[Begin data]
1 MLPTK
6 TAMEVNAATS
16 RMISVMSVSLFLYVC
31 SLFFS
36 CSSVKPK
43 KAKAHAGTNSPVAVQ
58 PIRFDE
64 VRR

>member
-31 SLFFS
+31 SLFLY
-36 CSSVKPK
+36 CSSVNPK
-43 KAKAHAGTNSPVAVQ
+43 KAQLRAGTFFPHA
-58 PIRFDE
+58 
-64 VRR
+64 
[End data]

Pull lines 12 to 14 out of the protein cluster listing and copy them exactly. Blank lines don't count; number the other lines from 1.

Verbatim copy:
-36 CSSVKPK
+36 CSSVNPK
-43 KAKAHAGTNSPVAVQ